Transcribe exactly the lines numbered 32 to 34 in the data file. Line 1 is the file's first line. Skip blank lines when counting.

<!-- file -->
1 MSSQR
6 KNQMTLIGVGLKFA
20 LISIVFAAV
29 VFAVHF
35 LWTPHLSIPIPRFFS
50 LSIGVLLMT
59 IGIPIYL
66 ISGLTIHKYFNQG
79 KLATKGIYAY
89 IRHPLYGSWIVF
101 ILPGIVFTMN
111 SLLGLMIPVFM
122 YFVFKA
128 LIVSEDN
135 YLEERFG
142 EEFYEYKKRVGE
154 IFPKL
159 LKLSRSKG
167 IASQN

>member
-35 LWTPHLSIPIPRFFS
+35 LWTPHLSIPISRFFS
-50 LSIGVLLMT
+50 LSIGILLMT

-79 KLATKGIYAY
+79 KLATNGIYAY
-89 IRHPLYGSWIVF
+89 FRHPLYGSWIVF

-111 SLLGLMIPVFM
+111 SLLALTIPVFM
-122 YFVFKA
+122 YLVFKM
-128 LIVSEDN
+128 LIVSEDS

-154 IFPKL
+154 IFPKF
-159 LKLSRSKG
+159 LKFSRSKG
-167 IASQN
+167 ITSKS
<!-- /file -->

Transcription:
+122 YLVFKM
-128 LIVSEDN
+128 LIVSEDS